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February 2, 2013

Things go from bad to worse at Northwestern







Listen: Coach Matt Painter | D.J. Byrd | Anthony Johnson

PDF: Purdue-Northwestern Box Score

If Purdue's resolve was being put to the test Saturday at Northwestern following its 97-60 loss to Indiana in Mackey Arena Wednesday night, the exam was decisively failed.

The Wildcats scored the game's first 12 points en route to a 75-60 win, pushing things from bad to worse for a Boilermaker team that's now taken back-to-back blowout losses after winning four of five prior.

"You'd think after getting beat by 37 points on your home court to your rival school, you'd have more fight to start the game," Coach Matt Painter said. "But it really says a lot to where we are with our immaturity.

"There's no question it falls on me. We've had the issue the whole year, though, and not just the past week. We didn't just come down with the flu in the past week. We have to do a better job of building a habit. That's what you try to do as a coach, you build habits on and off the court, so that you have discipline. It's just something we have to stay with. You don't just give in to it. The thing is we don't have a lot of depth, so the guys who keep making the mistakes keep playing. We have a lot of guys playing who need to sit and watch and learn some hard lessons."

Northwestern shot 53 percent for the game and made seven of its first eight three-pointers in building a lead that hit 15 before the first half was even half over.

By the time halftime arrived and the hosts held a 43-29 lead, there was little question Purdue's woes would continue.

"It's difficult when you fall behind early like that, but we still have to find that fight to come back," senior D.J. Byrd said. "You have so much time through the course of a game, you have to be able to execute, bear down and do the things we do rather than the things they do. We have to be tougher and more physical and play harder."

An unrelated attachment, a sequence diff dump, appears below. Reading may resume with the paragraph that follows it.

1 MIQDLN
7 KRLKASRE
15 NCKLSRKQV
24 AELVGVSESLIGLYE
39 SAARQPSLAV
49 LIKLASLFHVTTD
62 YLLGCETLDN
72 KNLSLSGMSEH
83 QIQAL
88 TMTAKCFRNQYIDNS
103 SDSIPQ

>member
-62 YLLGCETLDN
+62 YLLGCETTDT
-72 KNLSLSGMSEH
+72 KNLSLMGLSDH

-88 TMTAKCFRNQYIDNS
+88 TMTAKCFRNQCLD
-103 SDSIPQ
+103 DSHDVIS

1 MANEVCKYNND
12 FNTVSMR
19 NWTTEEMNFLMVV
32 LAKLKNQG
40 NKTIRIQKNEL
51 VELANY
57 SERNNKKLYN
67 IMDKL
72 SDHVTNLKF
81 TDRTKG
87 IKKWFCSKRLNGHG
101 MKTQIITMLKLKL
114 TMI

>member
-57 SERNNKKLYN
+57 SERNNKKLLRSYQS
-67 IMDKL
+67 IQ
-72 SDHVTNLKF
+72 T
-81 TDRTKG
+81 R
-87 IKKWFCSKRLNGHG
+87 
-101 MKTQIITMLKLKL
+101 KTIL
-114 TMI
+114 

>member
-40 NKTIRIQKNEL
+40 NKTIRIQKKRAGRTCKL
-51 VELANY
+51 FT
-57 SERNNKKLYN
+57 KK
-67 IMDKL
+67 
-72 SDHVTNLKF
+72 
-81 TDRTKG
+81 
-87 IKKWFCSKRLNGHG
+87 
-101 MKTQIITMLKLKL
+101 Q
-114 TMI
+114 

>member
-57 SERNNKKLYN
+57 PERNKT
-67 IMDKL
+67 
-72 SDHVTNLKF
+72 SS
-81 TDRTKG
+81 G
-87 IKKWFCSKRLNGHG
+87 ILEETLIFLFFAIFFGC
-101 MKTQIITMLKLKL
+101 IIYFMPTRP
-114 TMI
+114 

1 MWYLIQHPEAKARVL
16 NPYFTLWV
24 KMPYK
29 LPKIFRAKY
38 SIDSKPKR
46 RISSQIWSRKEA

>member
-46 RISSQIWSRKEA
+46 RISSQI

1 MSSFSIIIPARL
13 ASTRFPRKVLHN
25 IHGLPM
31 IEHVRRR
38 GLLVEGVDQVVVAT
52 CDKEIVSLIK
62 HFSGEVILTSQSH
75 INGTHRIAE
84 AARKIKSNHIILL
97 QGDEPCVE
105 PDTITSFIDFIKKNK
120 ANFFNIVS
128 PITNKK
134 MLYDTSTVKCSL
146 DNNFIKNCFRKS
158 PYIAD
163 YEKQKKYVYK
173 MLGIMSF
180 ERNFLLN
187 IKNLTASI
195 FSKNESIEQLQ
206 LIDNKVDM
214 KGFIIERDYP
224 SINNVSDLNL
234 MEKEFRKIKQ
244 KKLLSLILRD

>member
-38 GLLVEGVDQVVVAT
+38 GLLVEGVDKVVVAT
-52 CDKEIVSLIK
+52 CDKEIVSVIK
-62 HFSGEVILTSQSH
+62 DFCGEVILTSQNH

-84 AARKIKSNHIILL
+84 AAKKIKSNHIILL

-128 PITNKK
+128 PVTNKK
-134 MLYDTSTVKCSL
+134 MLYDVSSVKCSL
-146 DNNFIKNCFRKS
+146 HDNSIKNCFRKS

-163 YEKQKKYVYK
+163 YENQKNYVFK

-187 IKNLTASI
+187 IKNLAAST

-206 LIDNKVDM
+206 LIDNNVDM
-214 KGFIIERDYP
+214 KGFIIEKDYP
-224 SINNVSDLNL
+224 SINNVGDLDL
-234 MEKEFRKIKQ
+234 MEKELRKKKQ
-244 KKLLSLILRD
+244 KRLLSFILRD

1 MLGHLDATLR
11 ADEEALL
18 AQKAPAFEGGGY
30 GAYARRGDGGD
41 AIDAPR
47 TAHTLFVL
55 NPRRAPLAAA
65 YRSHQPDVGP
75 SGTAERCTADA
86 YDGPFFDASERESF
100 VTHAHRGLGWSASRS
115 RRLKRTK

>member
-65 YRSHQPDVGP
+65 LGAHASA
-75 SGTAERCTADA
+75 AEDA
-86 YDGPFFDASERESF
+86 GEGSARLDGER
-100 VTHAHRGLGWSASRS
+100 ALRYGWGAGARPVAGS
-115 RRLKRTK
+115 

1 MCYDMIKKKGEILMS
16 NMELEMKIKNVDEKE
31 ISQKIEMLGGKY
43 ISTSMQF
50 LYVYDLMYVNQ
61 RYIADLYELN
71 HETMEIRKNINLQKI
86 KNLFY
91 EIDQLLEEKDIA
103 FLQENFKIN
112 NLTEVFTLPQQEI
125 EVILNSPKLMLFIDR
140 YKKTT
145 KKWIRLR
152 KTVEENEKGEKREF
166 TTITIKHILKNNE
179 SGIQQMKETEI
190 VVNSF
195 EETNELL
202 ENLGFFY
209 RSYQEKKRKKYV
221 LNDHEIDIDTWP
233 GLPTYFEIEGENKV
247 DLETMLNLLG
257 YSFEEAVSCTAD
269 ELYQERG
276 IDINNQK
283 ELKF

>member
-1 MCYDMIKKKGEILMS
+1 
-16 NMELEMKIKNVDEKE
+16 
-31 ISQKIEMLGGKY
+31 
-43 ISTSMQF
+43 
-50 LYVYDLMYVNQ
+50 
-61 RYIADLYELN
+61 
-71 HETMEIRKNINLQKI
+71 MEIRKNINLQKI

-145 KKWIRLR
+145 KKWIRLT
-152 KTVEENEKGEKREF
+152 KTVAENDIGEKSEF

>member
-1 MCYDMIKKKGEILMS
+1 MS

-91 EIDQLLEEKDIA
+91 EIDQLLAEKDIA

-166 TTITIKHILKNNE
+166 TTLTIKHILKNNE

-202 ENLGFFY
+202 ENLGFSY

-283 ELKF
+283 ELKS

One of the few glimmers of hope for Purdue came in the second half when Byrd hit a three and kicked off a sequence in which the Boilermakers scored seven points on a single trip down the floor. That burst got Purdue within a dozen with plenty of time left to actually make Northwestern sweat.

But the Wildcats answered with a Jared Swopshire three-pointer that summarily dashed such hopes.

Whether it was threes or their typical cutting work, Northwestern did what it wanted offensively.

"I've always said this about Northwestern: If you can't defend them, it's like you have a flashing light on top of your head while you're out there playing and they just pick on you," Painter said. "At times, we'd hide one guy who had that flashing light in the past. But when you have four or five guys out there with flashing lights, it's a difficult thing."

After sitting out the game's first few minutes after being late for the team bus, A.J. Hammons led Purdue with 19 points and 13 rebounds, leading the Boilermakers to a 46-30 win on the boards, an advantage that went wasted.

Byrd scored 12 points with five assists; Anthony Johnson added 11 points.

Leading scorer Terone Johnson, who's been ill this week, endured his second consecutive forgettable outing, scoring five points on 2-of-11 shooting. Ronnie Johnson was 3-of-11, scoring eight points.

Purdue shot just 33 percent.

Fort Wayne native Reggie Hearn led Northwestern with 26 points.

"He got his head up and got in a rhythm and when you get in a rhythm - I've been there before - you feel like everything's going in," Byrd said.

It was part of the frustration for Purdue on Saturday afternoon in Evanston.

There was quite a bit of it, as the Boilermakers left Chicagoland probably with much the same feeling they did Wednesday night when they left Mackey Arena having been on the wrong end of a loss of historic proportion.

"How you respond is how you play when the popcorn's turning," Painter said. "Coaches will come back and say, 'We had two great practices, then we didn't play well.' Who really cares?

"It's your production right here on 11 a.m. Saturday that's the only thing that counts, the other thing they judge you by. You don't have your stats at the end of the year and say, 'Well, they had four good practices.'




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Copyright, Boilers, Inc. 2013. All Rights Reserved. Reproducing or using editorial or graphical content, in whole or in part, without permission, is strictly prohibited. E-mail GoldandBlack.com/Boilers, Inc.

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